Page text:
Year

2003

Degree Name

Master of Maritime Studies - Research

Department

Centre for Maritime Policy - Faculty of Law

Abstract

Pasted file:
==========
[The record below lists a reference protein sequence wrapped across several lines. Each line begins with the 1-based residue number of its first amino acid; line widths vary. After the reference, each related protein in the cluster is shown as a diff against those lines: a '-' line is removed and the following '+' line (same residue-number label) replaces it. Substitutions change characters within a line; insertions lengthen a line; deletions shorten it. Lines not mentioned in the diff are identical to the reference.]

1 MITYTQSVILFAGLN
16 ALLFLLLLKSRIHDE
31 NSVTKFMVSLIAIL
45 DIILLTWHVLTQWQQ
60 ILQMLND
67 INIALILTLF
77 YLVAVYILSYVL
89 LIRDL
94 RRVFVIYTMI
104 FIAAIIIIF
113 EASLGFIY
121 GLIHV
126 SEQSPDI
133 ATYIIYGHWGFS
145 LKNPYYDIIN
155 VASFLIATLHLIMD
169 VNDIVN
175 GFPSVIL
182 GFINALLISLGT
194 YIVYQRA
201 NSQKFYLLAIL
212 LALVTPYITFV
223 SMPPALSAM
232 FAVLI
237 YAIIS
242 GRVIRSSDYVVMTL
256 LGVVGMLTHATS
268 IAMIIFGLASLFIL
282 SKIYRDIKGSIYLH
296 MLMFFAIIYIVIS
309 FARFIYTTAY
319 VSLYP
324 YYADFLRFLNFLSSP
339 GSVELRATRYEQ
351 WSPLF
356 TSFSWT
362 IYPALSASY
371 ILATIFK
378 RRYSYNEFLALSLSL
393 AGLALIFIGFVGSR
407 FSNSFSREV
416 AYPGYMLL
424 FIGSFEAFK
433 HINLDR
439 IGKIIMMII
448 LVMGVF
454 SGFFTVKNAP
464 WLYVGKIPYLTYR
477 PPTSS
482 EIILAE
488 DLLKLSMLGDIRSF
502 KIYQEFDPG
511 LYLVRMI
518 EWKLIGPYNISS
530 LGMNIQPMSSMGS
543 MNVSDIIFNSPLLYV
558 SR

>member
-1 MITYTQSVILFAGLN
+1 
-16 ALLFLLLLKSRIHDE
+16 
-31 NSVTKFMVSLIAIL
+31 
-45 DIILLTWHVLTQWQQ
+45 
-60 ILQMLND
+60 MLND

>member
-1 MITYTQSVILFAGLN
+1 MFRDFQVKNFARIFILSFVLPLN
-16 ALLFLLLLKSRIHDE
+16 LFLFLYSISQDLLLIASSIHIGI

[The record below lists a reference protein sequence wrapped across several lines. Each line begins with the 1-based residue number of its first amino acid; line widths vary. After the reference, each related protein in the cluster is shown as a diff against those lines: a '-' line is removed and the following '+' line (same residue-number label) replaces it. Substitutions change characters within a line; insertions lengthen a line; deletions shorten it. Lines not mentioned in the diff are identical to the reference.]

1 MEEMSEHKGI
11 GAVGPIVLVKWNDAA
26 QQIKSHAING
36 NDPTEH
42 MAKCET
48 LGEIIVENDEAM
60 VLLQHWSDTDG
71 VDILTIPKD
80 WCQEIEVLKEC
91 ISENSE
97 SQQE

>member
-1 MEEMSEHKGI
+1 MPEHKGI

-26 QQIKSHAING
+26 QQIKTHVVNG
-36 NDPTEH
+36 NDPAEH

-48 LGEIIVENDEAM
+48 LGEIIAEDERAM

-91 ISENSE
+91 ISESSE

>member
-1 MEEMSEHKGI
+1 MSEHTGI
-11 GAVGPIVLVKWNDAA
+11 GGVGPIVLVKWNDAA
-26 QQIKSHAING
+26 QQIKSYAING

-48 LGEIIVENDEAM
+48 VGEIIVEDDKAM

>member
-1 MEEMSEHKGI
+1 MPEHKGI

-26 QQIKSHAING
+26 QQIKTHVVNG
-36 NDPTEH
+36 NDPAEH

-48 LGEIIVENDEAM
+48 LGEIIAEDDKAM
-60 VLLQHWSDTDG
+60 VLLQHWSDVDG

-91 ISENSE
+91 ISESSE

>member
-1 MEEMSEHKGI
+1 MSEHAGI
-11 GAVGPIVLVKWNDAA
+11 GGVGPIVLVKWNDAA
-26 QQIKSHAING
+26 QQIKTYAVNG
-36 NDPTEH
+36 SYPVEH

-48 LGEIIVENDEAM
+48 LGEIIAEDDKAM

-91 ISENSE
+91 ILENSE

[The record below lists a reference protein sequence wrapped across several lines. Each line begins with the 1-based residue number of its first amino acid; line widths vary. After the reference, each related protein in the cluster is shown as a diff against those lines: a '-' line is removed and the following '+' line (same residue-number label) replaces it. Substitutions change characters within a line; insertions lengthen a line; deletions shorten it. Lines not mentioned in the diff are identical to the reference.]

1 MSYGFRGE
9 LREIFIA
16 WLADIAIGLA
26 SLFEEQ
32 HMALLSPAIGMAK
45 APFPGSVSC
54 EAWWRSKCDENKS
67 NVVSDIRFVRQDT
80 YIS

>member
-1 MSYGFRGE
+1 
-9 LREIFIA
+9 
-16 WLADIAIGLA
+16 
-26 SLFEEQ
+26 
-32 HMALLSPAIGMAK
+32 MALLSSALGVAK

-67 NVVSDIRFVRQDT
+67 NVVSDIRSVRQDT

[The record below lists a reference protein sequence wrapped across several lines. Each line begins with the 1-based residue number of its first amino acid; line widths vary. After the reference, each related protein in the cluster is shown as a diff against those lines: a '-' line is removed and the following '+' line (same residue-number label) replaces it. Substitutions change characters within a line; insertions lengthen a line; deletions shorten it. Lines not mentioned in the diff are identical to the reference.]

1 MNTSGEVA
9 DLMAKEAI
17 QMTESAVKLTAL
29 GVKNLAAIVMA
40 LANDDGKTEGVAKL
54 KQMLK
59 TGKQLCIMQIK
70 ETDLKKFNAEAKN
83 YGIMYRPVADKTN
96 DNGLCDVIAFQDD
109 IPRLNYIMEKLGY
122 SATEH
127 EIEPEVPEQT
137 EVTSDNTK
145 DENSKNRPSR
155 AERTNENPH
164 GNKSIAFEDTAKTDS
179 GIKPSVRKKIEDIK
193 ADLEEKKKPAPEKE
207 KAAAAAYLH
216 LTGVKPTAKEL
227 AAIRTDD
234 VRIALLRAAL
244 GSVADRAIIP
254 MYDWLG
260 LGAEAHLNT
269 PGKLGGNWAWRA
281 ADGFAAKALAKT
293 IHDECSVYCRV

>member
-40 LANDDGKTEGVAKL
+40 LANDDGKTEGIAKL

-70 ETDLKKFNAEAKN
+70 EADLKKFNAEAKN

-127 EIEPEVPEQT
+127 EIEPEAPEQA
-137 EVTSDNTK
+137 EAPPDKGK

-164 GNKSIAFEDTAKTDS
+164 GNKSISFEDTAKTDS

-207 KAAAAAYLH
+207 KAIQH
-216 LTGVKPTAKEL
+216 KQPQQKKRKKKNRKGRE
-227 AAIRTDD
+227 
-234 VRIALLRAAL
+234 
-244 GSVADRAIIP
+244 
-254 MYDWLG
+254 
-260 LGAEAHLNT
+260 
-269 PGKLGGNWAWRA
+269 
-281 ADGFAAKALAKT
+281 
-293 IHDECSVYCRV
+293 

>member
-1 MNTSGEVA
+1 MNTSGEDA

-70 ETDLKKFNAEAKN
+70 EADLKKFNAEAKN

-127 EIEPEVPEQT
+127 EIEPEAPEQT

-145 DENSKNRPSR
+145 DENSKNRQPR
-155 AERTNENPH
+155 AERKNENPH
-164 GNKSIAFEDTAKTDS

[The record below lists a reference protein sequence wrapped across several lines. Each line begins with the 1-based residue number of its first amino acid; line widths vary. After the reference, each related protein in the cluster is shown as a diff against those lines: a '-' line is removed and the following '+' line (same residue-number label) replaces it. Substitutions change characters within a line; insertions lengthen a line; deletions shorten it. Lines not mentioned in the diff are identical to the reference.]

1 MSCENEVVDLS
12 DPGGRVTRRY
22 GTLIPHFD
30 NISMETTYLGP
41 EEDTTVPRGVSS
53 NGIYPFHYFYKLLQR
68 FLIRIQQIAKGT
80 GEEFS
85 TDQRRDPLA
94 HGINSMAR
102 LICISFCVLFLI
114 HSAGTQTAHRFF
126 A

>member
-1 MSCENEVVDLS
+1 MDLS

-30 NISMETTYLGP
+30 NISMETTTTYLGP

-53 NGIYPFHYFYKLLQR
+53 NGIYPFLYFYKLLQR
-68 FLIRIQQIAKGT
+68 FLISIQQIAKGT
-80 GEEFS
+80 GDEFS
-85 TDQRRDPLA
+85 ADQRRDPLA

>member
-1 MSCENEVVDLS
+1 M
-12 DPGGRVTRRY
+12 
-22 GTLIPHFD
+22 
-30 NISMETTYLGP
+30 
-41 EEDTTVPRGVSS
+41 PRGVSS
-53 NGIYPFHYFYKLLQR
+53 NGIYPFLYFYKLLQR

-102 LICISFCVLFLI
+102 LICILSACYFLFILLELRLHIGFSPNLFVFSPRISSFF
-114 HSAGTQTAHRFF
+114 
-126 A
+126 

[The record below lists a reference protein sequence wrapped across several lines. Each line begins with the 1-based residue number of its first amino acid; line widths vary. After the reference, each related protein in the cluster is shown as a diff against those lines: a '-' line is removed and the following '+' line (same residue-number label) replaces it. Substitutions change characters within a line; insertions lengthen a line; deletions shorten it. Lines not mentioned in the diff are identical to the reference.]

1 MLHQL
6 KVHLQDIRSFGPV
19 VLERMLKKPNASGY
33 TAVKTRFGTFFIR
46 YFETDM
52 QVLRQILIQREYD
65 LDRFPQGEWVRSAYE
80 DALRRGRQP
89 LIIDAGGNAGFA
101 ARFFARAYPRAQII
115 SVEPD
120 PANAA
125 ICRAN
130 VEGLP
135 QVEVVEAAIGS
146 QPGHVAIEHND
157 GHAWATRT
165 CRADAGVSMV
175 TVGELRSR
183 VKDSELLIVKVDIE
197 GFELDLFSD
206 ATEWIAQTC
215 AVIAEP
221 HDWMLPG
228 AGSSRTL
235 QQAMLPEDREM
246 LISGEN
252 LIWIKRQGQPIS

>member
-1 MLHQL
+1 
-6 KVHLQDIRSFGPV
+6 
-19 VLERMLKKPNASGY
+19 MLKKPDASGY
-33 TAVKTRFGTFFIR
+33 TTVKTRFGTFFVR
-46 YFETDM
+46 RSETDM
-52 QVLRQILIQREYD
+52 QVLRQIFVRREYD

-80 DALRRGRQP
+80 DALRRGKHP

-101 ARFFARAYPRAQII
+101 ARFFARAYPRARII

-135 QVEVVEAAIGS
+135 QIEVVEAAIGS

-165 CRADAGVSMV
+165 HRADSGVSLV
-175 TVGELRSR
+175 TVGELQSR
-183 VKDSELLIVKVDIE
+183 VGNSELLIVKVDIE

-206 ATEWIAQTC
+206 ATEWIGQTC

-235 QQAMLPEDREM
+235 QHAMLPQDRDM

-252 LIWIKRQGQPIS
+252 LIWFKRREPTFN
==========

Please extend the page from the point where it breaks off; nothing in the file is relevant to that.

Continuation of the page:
Australia is a maritime nation in one of the most complex open ocean, littoral and archipelagic maritime regions in the world. The sea is the defining physical characteristic in the region. The overwhelming significance of this is that Australia has no land borders. This is a strategic advantage that must be better understood to avoid it becoming a strategic liability. Strategic realities endure. There are many more effective ways to overcome Australia other than via a military invasion. However, defence against such an invasion is currently the prime force structure determinant in Australian defence planning. As an alternative to this, Australia should better appreciate that a mature maritime capability would provide the mobility and power projection to deter aggressors engaged in operations against Australias interests at distance from Australia itself. Such an understanding would lead to the implementation of a credible maritime strategy. Underpinning such a maritime strategy is the strategic concept of sea control. Sea control requires control of the air. Without sea control maritime power projection cannot occur and forces cannot be operated ashore. Additionally trade to and from Australia can be interdicted at will. However, the central role of sea control for Australias strategic security remains obscured by Australias consistent continentalist approach. It is time to bring maritime strategy to the fore, to re-engage the aircraft carrier issue and to stress the fundamental imperative for capable surface combatants. This would ensure that sea control is the enabler that underpins Australias defence policy. A mature Australia should relegate the vitriolic single-service oriented debates that concluded in 1983 about aircraft carriers to that era. A study should be conducted to rigorously review the technology, operational concepts and strategic realities of 2003 to 2040, with respect to Australias maritime strategic circumstances. As the Australian Defence Force makes decisions on new projects that will affect force structure for the next 30 years, a maritime sea control and power projection requirement should input significantly to the new aerospace combat capability, Project Air 6000, and the project for the maritime air warfare capability, Project Sea 4000.

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